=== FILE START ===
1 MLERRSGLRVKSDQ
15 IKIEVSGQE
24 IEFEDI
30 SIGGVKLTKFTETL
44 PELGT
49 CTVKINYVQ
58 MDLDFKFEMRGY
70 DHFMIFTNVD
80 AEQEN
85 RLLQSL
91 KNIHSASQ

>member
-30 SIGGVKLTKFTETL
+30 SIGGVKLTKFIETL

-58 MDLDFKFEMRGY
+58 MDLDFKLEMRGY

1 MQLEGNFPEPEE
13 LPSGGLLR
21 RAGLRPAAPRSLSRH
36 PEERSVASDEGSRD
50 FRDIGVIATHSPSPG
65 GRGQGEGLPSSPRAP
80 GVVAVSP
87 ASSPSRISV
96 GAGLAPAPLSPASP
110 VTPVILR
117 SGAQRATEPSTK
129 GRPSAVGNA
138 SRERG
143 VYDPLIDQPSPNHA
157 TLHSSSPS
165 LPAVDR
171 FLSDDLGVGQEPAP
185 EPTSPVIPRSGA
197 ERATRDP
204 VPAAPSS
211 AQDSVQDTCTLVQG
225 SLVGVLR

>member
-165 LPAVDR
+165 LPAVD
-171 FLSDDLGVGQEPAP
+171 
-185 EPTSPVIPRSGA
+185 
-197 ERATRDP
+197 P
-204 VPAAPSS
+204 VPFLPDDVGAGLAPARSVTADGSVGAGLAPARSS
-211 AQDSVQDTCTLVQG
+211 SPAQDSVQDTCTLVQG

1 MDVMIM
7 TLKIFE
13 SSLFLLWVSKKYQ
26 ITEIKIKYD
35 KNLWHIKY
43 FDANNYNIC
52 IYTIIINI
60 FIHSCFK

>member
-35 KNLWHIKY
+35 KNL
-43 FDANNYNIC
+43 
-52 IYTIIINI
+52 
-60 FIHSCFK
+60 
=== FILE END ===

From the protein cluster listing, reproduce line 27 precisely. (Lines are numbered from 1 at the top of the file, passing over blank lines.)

117 SGAQRATEPSTK